At the end of the song, because it was after nine, her phone rang. So she picked it up and apologized for being late, explaining that she’d done an accidental webcast and arranging to meet her friends posthaste for their meal.
After that, the phone rang again. It was her boyfriend. Yanno, Neil Gaiman? Which was super cute. (I might’ve squeed a little.) Her whole demeanor changed when she picked up the phone—he was telling her that, yes, it worked and she did indeed manage to webcast the song. It was really interesting to eavesdrop on her end of those two conversations. Not that either was an intimate conversation—she was just chatting with a friend and telling her man that she loved him. If I were to be really cynical about it, I would say that it was perfectly set up to make her seem more human and down to earth. But really, I don’t think it was staged, and it did do very well to demonstrate that, really, she’s just a chick doing what she loves and trying to make a living at that. And I can appreciate it.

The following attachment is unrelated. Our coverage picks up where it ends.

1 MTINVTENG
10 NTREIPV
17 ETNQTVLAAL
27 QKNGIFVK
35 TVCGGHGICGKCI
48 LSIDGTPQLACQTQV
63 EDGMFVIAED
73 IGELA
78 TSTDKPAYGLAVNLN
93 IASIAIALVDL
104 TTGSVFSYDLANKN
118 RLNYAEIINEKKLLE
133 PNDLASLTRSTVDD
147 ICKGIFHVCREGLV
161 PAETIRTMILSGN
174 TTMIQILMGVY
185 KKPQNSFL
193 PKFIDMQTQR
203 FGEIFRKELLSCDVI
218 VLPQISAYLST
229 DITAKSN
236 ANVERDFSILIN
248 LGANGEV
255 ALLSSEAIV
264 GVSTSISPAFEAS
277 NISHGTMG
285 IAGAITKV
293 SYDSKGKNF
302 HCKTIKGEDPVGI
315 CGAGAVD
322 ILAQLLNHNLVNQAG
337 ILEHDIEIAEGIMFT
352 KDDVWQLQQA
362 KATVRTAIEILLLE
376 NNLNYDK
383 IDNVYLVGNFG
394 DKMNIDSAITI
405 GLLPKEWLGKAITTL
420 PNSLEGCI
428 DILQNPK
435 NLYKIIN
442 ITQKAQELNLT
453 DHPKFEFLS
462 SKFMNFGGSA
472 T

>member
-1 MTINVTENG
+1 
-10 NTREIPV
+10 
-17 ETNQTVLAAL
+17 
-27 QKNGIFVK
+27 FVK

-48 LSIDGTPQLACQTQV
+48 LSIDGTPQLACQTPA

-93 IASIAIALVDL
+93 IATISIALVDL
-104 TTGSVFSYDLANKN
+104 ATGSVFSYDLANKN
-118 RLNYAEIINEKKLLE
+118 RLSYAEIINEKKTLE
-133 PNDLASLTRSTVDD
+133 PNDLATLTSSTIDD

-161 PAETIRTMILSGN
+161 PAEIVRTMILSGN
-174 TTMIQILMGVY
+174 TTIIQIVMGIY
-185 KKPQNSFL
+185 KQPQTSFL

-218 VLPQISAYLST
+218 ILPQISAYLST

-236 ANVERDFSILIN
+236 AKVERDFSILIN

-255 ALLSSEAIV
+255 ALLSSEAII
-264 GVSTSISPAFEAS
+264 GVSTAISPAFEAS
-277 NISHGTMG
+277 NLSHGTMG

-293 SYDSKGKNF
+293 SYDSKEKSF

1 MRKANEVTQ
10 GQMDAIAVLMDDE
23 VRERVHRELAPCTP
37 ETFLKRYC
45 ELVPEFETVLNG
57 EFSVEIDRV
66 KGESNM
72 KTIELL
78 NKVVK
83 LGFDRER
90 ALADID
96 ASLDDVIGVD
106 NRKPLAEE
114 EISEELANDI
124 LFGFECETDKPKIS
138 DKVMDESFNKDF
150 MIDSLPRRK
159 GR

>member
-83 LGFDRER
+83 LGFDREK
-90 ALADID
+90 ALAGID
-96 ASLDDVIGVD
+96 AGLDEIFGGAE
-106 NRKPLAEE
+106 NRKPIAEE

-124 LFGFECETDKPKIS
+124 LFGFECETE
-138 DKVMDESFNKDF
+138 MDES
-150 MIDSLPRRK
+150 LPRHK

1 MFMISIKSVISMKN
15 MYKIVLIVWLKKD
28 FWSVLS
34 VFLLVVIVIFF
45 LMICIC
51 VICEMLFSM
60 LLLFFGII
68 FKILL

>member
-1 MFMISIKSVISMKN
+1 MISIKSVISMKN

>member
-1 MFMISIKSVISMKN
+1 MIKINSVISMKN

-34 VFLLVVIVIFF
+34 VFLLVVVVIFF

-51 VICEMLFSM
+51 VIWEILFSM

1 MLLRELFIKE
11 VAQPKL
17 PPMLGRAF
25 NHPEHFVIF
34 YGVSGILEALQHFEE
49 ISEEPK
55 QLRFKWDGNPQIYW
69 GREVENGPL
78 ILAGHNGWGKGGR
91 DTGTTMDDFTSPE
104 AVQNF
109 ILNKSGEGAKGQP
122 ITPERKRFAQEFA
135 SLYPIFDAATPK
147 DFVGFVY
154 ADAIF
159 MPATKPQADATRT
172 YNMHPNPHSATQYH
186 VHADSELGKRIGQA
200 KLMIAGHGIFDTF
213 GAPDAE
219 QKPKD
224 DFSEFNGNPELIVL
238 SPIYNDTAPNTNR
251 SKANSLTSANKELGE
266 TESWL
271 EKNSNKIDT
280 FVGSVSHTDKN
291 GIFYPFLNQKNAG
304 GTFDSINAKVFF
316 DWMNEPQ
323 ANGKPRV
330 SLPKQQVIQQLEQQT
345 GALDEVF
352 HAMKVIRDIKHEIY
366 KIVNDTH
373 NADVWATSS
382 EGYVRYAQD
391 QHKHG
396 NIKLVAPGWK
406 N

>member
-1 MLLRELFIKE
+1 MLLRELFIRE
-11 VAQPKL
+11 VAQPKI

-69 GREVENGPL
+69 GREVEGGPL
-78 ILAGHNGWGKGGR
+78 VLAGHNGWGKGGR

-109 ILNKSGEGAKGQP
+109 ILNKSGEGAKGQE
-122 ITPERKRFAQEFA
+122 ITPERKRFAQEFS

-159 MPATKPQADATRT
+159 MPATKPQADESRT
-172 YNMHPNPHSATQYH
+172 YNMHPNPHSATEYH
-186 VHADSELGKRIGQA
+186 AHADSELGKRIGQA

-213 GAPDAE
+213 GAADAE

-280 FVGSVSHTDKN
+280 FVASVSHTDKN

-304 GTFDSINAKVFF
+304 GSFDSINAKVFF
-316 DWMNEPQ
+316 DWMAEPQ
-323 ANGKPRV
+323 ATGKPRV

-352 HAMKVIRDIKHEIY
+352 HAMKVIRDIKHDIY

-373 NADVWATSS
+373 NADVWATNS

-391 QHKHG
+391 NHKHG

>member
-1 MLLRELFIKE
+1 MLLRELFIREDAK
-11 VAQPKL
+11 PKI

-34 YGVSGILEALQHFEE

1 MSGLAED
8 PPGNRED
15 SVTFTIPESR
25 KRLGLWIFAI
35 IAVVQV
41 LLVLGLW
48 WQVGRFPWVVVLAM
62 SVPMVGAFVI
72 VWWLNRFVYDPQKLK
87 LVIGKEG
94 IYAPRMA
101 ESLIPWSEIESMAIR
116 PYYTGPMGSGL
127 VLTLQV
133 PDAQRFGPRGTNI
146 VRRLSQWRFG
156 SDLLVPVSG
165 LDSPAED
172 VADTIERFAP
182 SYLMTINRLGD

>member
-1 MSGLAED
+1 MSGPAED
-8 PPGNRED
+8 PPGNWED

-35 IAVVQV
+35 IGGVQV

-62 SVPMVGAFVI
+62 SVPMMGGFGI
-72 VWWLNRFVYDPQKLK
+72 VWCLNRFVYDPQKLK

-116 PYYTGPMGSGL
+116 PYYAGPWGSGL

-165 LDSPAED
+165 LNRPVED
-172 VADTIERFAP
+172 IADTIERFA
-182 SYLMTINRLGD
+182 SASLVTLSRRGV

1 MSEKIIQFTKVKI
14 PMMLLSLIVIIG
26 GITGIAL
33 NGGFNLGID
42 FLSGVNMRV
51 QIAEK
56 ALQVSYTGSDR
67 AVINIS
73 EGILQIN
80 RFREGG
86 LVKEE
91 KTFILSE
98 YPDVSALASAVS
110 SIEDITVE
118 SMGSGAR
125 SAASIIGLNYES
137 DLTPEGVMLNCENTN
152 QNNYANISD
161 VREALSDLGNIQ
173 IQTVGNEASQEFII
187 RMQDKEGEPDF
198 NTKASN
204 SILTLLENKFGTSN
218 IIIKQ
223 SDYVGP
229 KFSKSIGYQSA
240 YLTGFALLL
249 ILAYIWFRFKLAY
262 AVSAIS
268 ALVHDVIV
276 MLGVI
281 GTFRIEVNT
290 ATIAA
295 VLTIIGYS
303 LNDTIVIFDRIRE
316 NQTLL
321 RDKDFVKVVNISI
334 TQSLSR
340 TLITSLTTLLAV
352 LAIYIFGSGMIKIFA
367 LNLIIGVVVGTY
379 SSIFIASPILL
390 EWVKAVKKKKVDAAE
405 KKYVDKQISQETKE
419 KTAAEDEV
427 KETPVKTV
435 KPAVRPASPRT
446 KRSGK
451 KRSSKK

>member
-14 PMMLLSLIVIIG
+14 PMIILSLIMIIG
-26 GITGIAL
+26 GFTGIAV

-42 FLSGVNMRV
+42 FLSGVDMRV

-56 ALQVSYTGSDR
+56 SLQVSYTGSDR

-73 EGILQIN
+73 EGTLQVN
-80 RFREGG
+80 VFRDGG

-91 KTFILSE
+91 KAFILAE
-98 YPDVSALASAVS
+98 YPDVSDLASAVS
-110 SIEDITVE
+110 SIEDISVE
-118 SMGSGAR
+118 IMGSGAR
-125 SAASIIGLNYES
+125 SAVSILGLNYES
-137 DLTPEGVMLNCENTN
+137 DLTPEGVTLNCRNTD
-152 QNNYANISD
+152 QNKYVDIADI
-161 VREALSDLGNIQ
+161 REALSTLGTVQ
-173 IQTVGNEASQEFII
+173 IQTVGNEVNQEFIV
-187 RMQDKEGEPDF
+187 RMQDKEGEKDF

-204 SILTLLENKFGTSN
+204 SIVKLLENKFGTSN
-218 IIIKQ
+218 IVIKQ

Did anyone else happen to catch either webcast? Have any thoughts on the sort of things that smaller acts and independent artists are doing these days to make a living doing what they love?